2. Hi Richard, good to see that you are still out there, as you probably gather I am also continually searching for more power and a better Scott, I have recently aquired a DPX1 water brake and hope to find time to overhaul this unit and use it to find the best exhaust system possible, all the books and formulae available say that expansion chamber type systems don`t really work below 6000 rpm and there has not been any meaningfull developement on multi cylinder shared systems, but there must be a system that works better than what we are used to.
    As far as using petrol on a Scott is concerned I find that the mixture that gives the highest power reading on a Scott will cause all manner of overheating and piston problems and it is best to overjet and keep your pistons safe. Alan Noakes.

    1. Hello Alan,
      That sounds like a project you could really get your teeth into. A personal dyno… fantastic. I have never had my bike (or engine) read by a Heenan and Froude but Roger had his on Dave Holmes’s one several times.
      I did have a moment of quiet reflection when I was picking up my Smart and Brown lathe from a factory in Worcester a couple of years ago, when the owner told me that we were in the old Heenan and Froude factory. I found myself looking at the pockmarked walls and imagined for a moment the machines, the men, the noise the smells…the history of it. Now a warehouse for a factory clearance business.
      There’s great satisfaction in trying to develop the Scott. I won’t stop but it’s important to develop my workshop too.. and since I would be able to use that to develop my Scott, then it’s pretty obvious what I have to do. I’m doing a bit of engine work for other people as well and I’d like that to continue, but I certainly need to get my machining capabilities established if that’s going to work out as well as I’d like it to.
      I can’t remember reading the 6000rpm figure, but maybe the gas pulse just loses a lot of it’s energy after it’s been sent to the end of a pipe long enough to work at those revs. My dad certainly saw power improvements after he made his first expansion pipe, but in truth we’ve never had the time (or the will) to embark upon a truly determined attempt to compare different pipe configurations. I would like to make a new pipe (or pipes) for my racer and have thought about hydromforming as it’s quicker for testing designs. I spent a lot of time thinking about what was happening in the exhaust on mine to cause ( or be a contributory factor in ) the seizure problems I was having. I’m not an expert.. obviously! but I did notice that although you needed to size the pipe correctly in consideration of the rev range you wish to have your return pulse, the effective pressure in the pipe was actually that of an engine doing twice the RPMS you sized the pipe for.. simply because its a 2 into 1. Instead of having 200° of crank angle to dissipate residual pressure once the exhaust port is closed (assuming around 160° exhaust duration) as you would have with one pipe per cylinder, you are opening one exhaust when the other is closing. It makes sense to me that the stinger ID would have to be larger on a two into one to dissipate the necessary pressure thus possibly reducing it’s absolute effectiveness for each cylinder exhaust cycle. I would therefore like to try a longer pipe with a larger stinger ID, but would then decrease the length and increase the angle of the deflector cone to increase the pulse intensity over a fairly short rev range, which would be the last bit of the rev range available to us maybe 4000 (or even 4500) to 5000 rpm. The gas flow in this section of the rev range is not adequately achieved by the inlet passages and thus the exhaust would be reducing the asthmatic effect by returning a bit to the engine. Since there simply isn’t enough gas in the engine to maintain the torque after 4000rpm (well even less than that) then I think it would be interesting to look at a more severe exhaust return condition since it’s the end of our rev range anyway and it would mitigate against pulse losses through not only excessive pipe length but also the larger stinger aperture. That’s my plan anyway.. anything up to the point the exhaust kicks in is simply good old day-cycle pumping with improved gas flow and combustion conditions.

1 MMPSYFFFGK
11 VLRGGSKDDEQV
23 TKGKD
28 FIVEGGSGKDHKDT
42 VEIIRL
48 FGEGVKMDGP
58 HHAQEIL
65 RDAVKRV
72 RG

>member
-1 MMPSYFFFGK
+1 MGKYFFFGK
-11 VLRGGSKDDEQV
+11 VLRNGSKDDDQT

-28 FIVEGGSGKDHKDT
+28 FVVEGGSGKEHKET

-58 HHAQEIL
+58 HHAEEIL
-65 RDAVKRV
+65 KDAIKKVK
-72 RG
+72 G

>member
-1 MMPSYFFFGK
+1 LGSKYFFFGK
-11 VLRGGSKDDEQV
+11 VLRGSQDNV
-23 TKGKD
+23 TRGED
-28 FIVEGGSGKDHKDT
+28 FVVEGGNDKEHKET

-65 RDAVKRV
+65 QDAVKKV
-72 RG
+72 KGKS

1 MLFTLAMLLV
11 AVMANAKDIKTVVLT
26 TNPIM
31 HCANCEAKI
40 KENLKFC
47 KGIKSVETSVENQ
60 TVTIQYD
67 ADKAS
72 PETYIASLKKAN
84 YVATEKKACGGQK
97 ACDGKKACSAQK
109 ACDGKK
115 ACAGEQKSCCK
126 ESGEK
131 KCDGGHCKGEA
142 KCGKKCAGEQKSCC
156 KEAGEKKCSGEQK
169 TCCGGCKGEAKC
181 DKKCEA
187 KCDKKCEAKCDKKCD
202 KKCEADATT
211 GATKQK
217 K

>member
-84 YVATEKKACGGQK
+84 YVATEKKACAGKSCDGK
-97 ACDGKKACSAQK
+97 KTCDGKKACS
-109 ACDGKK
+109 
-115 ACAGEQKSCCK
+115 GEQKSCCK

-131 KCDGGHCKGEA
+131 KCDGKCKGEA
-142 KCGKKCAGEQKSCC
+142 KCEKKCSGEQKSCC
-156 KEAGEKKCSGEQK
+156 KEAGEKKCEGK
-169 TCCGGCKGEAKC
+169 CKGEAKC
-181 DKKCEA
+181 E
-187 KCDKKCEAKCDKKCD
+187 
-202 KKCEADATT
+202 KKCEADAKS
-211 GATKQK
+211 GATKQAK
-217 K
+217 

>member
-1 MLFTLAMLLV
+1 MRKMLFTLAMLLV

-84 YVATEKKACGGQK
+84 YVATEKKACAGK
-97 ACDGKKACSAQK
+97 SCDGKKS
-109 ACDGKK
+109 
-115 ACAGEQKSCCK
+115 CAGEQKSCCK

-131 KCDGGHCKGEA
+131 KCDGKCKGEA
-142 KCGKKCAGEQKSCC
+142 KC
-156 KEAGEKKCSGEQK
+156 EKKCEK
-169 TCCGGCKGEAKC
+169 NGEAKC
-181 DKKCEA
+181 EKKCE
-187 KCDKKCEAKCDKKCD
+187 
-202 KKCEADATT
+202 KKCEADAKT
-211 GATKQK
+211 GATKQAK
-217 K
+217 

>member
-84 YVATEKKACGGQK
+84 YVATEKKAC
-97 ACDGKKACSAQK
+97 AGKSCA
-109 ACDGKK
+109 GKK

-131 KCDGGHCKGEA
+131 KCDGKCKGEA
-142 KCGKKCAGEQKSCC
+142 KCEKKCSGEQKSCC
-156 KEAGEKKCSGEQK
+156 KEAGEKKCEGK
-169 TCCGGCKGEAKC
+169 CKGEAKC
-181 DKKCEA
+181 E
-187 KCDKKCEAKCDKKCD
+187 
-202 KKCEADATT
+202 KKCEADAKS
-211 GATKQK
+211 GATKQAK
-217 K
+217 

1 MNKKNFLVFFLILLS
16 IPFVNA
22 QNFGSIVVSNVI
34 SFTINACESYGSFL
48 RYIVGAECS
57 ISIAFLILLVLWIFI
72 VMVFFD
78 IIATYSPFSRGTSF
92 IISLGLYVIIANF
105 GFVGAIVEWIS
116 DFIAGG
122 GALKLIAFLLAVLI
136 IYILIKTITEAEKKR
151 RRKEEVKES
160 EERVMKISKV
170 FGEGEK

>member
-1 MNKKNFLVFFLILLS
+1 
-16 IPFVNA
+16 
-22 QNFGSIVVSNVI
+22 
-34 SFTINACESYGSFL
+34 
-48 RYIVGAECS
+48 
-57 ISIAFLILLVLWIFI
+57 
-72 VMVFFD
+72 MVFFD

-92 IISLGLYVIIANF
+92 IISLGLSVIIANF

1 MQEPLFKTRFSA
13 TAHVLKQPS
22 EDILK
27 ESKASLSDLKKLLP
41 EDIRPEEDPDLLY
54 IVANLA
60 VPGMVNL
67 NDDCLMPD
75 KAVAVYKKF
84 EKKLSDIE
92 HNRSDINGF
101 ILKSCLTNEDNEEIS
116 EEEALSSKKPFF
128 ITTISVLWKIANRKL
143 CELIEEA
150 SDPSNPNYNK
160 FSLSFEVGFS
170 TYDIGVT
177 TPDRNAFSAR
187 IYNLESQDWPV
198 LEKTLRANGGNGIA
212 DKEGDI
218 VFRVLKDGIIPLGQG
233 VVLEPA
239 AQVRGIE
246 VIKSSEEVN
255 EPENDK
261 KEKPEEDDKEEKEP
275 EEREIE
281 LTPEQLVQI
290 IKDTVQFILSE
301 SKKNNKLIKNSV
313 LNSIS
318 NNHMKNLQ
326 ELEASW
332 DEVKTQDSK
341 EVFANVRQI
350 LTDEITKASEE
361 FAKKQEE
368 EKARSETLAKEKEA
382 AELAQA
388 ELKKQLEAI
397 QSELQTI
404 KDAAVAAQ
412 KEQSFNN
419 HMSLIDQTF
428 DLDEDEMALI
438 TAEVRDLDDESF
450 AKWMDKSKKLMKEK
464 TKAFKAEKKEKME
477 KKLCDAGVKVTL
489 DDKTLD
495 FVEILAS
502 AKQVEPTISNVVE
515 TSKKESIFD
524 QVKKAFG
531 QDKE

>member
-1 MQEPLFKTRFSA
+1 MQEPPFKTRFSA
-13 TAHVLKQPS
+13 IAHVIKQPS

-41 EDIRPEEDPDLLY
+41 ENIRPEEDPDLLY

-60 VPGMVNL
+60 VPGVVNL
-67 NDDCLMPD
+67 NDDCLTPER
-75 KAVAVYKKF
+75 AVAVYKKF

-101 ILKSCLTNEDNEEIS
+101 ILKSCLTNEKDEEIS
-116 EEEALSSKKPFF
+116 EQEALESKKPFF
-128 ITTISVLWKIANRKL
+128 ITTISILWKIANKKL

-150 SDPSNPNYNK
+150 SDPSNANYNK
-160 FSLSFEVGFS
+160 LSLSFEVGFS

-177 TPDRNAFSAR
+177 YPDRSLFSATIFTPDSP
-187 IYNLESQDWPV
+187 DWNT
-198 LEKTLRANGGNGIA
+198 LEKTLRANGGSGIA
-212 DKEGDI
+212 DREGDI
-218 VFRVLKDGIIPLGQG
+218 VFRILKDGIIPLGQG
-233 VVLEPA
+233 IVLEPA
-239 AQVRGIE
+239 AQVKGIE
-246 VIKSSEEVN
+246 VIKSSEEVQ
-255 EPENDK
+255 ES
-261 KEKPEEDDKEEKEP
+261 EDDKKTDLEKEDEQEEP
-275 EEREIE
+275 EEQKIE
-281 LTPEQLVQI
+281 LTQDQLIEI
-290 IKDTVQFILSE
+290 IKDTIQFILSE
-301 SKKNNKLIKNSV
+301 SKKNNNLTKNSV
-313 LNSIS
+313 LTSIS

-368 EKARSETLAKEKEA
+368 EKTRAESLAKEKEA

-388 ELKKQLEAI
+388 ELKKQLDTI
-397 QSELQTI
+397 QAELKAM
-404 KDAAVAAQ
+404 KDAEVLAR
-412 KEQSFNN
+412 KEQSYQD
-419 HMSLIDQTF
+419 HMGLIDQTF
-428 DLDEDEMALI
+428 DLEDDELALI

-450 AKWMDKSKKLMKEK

On the power front, I don’t think I’m pushing the absolute limits of power on my engine. I don’t think that’s where my problems lie.. I think there’s something specific to do with the exhaust that’s causing a problem. I’ve grossly over jetted at times and still had the problem. It just needs a bit of time to test. A standard straight pipe would be a good start. I understand what you are saying though…Nicasil barrels and pumped coolant systems? : )
      Richard